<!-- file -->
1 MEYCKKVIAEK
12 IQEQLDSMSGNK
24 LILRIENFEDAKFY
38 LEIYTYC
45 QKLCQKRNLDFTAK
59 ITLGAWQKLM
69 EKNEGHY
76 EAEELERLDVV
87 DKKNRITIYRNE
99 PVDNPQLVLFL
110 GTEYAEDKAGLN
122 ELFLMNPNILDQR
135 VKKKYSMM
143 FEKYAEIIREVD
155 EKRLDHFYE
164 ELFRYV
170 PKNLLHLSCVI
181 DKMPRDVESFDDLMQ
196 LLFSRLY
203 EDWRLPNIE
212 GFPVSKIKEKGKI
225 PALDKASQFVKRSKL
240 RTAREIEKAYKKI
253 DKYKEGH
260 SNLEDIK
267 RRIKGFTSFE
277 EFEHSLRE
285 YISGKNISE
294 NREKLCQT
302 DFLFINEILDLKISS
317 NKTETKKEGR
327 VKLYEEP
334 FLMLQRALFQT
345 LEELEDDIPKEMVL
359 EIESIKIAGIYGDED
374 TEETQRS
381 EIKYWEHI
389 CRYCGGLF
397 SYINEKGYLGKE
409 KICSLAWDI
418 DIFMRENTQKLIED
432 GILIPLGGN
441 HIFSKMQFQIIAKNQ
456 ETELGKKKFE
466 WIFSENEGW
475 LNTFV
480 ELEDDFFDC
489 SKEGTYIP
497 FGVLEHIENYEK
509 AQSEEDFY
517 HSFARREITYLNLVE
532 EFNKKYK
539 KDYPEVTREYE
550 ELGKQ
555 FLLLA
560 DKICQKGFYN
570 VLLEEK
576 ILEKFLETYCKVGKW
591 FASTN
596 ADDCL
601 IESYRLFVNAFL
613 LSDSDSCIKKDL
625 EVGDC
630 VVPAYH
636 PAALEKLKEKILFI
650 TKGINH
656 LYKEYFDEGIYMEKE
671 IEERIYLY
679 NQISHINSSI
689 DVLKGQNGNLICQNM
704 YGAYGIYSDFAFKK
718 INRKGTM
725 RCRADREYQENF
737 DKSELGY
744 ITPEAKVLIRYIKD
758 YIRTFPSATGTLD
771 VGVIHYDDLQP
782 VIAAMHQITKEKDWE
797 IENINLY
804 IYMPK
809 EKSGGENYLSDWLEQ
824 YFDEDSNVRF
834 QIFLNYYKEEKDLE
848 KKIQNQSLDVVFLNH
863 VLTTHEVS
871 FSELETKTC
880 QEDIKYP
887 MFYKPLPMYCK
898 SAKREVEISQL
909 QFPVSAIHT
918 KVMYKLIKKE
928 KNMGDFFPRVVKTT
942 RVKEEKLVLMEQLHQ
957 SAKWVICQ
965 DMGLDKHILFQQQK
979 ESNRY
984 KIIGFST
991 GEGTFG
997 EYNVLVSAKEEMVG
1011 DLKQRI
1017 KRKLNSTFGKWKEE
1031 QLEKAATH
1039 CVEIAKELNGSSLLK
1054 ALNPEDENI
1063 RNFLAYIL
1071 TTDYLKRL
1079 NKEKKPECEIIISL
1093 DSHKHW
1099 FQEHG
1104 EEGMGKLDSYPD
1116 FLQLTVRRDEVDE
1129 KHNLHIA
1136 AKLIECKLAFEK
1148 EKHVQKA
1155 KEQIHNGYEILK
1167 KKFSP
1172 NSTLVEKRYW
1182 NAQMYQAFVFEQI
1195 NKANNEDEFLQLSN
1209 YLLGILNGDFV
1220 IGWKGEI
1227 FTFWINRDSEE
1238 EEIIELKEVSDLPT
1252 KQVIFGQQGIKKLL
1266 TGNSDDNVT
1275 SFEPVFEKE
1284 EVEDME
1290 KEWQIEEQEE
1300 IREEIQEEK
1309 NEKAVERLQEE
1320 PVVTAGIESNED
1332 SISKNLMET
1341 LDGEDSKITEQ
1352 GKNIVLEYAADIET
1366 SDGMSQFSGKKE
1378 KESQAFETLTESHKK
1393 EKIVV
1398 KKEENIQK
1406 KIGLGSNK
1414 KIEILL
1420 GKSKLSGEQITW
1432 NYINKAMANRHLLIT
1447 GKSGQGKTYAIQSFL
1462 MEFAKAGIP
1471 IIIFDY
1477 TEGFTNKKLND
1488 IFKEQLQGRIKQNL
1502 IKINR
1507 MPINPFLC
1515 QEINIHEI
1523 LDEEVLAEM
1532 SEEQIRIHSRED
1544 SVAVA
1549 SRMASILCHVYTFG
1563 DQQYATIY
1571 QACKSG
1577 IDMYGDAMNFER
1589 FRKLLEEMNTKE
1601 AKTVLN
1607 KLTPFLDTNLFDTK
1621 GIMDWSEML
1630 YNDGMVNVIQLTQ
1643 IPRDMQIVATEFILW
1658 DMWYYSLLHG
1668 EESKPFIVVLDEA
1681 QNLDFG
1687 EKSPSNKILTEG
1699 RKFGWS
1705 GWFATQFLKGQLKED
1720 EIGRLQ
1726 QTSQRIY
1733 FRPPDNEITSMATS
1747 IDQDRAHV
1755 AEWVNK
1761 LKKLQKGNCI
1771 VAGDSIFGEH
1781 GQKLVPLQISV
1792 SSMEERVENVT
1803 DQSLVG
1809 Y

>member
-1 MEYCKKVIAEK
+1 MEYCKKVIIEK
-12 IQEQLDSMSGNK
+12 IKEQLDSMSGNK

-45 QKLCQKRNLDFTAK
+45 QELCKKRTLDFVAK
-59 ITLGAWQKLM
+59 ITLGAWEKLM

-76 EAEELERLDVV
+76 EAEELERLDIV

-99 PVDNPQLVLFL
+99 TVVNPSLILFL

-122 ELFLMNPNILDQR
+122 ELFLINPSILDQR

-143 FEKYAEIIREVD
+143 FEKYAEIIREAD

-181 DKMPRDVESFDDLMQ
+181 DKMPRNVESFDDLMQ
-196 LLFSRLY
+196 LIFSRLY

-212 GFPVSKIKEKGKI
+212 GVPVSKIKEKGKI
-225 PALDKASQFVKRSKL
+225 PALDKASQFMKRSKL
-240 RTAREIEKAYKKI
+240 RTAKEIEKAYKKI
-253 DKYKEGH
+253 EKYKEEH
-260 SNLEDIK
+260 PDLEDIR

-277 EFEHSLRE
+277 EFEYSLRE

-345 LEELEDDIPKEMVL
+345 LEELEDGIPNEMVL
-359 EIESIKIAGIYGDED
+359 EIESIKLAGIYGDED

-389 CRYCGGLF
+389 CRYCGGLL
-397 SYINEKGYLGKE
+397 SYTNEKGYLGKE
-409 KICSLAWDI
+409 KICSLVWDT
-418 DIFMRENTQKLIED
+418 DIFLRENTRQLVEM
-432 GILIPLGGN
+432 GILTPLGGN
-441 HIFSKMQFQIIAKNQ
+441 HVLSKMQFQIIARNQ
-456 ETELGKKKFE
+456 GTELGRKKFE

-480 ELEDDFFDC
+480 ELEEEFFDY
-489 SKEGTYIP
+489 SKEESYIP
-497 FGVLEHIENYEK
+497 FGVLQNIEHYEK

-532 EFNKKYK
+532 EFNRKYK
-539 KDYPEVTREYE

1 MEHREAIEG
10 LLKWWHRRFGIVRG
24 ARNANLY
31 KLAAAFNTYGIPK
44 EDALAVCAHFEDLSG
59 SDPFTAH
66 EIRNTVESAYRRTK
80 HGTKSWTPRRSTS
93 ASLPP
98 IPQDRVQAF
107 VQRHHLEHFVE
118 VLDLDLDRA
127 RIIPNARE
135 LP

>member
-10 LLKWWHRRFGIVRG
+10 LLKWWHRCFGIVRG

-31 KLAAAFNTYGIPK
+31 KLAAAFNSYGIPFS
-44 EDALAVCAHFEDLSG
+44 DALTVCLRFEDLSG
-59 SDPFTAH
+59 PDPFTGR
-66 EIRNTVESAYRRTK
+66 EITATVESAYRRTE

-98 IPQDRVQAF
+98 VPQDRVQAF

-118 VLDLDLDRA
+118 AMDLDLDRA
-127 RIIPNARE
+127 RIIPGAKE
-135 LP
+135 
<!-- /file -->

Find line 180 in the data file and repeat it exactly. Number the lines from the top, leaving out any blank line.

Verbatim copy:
1809 Y